Yes it can a little off topic which is why I?m posting this as a blog entry rather than a response.   No one asked my opinion but I think profit reports are an important zoom in snapshot of what was, and are but one way to assess any sized company.  Basic philosophy and outlook as well as how a person or group of people respond to other people, problems and adapt to the unforeseen is a good one too. 

Besides, selling petroleum in 2010 might be the most difficult, consequence - free task to screw up, so I?m not awed by profit reports.  It?s oil. 

I don?t like Exxon not because they?re a dinosaur trafficking in dead oil, no.  I don?t not like them because they?re a Fortune 500 monolith (or F2 looks like) or because I?ve a habit of railing on whoever The Man happens to be in a situation.  And I don?t even not like Exxon because it and companies like them are supposedly too big to fail, and have the NSA screening patents at the American patent office for them in the interest of national security. 

I justifiably don?t like Exxon in particular because their financial practices are self destructive.  They have a habit of not recognizing golden opporunities.  I would not like them if they were a small business selling anything.  This too big to fail corporation would be too full of failure to get big with their current practices and oversights.  They?d probably be laughed out of the local loan office in my town's loan director, even if it is oil we're talking about.   Yes too there are Exxon fruits that we know about; 30 years of psychopathic, financially nonsensical, spiteful corporate policies which are also a good predictor of their future.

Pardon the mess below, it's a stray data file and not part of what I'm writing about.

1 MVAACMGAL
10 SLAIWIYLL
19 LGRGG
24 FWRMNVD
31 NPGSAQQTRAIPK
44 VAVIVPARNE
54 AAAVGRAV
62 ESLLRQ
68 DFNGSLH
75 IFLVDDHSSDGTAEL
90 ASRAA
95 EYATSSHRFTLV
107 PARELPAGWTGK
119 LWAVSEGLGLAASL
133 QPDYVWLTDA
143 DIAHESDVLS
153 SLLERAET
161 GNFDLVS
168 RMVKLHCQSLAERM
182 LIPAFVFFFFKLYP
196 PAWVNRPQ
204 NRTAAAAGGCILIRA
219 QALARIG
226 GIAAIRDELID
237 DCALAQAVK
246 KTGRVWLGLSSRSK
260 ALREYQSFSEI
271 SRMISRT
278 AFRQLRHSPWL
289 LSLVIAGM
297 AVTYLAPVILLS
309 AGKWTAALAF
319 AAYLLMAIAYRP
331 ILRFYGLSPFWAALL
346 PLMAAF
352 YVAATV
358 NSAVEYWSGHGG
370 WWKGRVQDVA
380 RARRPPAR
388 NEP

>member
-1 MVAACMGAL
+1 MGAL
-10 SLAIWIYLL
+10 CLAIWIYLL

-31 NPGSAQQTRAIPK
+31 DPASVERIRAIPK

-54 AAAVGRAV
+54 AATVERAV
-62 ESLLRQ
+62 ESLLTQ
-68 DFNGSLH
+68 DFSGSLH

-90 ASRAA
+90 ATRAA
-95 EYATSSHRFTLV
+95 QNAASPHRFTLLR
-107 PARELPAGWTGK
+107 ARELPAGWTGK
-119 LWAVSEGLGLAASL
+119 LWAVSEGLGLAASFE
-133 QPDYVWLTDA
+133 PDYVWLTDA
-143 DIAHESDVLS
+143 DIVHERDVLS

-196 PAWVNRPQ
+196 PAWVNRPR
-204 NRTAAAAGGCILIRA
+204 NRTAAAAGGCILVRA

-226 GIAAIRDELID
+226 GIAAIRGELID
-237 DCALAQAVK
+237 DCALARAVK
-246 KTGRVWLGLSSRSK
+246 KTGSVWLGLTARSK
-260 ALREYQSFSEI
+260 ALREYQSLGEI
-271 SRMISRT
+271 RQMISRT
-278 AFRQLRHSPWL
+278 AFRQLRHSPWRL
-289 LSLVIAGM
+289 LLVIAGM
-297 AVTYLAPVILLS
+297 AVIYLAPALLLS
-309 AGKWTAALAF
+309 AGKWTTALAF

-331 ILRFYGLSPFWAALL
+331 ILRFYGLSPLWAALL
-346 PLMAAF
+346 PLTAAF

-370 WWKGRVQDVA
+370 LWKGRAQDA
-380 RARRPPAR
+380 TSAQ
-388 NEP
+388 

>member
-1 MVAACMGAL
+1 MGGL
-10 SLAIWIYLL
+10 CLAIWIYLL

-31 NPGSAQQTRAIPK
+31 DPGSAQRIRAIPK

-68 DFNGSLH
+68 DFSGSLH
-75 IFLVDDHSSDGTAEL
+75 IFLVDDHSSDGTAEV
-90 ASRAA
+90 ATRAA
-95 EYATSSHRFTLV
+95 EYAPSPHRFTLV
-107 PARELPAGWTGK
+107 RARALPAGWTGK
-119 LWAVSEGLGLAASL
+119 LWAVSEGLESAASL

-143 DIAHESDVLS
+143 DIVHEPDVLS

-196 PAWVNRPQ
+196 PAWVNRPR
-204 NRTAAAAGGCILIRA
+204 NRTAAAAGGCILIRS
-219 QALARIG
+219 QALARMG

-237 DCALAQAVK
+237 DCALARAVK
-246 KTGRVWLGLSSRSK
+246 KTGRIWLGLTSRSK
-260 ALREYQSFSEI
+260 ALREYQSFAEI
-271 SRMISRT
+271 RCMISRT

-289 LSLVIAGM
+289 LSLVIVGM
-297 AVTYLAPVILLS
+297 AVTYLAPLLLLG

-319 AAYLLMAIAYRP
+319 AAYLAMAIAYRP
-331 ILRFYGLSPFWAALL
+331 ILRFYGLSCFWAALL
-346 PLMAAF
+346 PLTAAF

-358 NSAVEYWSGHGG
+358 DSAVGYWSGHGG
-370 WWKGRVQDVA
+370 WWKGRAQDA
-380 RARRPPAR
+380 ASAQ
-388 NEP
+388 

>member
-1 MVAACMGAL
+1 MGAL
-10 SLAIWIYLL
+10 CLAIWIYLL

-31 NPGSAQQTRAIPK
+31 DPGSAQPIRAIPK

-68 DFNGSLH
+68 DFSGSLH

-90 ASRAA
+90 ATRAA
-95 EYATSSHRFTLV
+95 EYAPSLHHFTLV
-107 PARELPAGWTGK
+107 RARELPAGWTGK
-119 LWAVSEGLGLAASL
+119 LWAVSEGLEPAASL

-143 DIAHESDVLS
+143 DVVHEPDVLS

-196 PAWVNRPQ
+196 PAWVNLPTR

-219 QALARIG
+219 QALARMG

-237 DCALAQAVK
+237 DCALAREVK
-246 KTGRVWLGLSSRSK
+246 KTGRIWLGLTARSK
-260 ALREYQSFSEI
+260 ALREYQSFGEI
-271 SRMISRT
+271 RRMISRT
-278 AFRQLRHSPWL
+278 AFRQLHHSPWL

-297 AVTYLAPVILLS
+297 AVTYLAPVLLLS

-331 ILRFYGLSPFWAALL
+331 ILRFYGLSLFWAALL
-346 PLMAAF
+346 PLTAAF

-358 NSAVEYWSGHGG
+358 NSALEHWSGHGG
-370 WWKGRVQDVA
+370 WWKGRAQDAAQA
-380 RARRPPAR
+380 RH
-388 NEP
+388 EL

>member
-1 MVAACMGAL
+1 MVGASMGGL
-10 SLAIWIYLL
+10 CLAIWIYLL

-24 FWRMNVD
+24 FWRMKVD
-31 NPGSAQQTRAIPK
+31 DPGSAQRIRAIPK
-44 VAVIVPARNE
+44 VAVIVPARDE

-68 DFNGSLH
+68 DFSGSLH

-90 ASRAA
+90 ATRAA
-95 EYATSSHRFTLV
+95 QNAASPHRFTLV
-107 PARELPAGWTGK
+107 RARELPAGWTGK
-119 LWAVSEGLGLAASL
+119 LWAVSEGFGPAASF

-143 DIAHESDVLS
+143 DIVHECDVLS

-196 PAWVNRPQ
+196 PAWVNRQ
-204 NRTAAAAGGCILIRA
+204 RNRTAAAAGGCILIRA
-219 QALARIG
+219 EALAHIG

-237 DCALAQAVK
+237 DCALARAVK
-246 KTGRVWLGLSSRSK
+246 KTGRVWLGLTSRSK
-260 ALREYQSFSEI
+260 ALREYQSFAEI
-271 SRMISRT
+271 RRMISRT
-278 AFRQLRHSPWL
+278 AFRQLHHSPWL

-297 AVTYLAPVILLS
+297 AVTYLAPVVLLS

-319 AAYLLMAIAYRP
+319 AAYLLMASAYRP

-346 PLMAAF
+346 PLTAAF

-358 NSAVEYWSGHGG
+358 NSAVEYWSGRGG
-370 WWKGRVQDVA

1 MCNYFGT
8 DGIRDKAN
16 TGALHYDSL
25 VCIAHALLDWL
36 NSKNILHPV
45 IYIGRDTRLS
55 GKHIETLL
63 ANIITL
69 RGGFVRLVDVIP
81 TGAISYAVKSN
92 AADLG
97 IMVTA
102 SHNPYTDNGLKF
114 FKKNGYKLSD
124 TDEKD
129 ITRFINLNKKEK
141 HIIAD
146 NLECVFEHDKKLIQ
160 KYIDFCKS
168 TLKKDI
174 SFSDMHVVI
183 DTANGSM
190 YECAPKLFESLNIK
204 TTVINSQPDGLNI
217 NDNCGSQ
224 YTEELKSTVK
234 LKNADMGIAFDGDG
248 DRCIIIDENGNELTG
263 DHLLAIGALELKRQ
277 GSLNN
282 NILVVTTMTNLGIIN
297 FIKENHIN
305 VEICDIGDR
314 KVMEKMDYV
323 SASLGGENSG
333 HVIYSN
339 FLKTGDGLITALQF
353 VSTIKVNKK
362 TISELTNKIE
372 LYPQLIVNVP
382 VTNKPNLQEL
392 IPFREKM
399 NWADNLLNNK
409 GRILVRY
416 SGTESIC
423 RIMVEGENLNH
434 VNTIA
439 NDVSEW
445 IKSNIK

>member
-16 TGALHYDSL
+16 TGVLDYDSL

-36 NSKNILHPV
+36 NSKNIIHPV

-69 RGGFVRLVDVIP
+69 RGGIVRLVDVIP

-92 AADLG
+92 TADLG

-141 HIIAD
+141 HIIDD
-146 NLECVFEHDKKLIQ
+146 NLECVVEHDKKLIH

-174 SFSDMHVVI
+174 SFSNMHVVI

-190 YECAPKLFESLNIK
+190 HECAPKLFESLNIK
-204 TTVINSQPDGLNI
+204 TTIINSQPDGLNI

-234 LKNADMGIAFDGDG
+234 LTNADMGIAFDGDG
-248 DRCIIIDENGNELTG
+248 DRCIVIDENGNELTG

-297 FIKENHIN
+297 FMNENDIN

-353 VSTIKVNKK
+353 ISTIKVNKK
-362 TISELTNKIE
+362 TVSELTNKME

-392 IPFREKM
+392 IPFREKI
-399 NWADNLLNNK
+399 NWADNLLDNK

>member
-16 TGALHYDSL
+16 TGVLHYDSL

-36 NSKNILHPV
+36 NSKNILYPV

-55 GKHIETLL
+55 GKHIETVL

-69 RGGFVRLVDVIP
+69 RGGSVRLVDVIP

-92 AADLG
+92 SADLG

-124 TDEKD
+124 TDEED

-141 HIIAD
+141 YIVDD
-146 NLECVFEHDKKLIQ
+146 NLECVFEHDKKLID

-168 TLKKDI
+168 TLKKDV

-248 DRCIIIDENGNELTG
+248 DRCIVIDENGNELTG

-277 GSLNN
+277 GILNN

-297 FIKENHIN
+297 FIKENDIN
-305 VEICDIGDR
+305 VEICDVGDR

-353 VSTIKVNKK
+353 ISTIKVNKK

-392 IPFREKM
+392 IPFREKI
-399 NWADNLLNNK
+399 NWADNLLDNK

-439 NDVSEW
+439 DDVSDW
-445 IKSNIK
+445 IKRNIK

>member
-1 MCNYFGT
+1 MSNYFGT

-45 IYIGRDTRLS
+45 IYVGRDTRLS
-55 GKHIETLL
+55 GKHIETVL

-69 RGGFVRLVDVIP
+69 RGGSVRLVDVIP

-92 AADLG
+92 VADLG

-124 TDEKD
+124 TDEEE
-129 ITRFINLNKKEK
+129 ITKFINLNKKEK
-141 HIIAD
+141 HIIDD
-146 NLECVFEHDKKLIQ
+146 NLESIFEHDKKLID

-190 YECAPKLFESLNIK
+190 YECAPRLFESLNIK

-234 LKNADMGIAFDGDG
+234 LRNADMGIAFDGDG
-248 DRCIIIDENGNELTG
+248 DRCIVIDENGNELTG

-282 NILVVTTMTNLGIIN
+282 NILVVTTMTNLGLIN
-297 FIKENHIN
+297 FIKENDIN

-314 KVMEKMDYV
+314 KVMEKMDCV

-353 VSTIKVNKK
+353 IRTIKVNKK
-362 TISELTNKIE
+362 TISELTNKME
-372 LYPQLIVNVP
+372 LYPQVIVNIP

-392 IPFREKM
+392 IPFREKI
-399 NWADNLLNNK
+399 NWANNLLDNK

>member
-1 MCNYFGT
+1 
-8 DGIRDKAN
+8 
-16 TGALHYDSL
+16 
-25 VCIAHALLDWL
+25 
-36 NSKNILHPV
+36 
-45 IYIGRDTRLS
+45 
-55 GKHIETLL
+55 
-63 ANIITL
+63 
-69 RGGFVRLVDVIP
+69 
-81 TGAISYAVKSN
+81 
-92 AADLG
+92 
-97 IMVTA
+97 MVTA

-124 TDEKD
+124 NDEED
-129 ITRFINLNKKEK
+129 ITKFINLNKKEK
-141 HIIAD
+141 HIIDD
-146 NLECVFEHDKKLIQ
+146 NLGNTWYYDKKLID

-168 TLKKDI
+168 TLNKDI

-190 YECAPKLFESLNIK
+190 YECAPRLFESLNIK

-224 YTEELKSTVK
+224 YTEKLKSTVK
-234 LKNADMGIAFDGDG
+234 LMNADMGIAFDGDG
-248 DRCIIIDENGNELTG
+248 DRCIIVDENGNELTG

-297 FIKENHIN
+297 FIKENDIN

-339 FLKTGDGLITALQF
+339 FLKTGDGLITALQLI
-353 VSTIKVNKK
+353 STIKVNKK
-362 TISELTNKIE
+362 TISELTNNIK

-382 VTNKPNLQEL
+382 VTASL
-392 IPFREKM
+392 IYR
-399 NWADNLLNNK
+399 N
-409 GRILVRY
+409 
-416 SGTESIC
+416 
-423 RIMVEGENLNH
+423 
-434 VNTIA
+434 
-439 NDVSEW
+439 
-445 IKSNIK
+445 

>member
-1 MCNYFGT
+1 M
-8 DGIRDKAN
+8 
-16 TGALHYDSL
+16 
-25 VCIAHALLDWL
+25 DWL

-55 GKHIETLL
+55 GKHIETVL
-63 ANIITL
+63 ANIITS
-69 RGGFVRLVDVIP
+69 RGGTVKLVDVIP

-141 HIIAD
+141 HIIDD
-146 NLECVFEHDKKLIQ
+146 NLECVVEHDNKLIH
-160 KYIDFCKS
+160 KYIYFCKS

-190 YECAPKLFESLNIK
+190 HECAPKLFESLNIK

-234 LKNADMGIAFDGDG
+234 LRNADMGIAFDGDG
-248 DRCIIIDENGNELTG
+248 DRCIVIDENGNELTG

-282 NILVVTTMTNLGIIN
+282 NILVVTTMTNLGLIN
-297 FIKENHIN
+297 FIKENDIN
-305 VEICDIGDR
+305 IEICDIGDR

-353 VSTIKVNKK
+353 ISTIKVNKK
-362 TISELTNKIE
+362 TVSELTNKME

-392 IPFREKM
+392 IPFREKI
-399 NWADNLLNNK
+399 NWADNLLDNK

So what does paying attention to others? business practices have to do with what ought to really be discussed here?  I mean, people here are trying to work and figure out how best to process algae and profitably and get on with it.  Dr. Roman Vishniac was a photographer of what many experts already knew was impossible to photograph, and told him so.  But his was a career of many firsts.  He photographed blood pumping through a hamster for instance and he was the first to photograph a living embryo in the womb, and he did it all without harming or killing his subjects.  He said, ?When you treat mother nature with respect, she will show you her secrets.?

Thu September 09 2010 01:23:18 PM by Oceanfront 1

Mentee / mentor pairing from SCORE.org for business owners

If you own a business, think about checking out score.org, a free service that helps pair up and comers with retired CEOs in advice / coaching.  There are sections for oil extraction, agriculture, women business owners and so on.  I like it. 

Tue September 07 2010 06:30:37 PM by Oceanfront 3

Seaweed Exploitation in Brittany

This might be of value to any one interested in anything to do with macroalgaculture.  Unfortunately it's a pdf, but it's written well in that it contains little jargon. 

I have more to say about this and I'll post later. 

Mon September 06 2010 06:59:57 PM by Oceanfront 33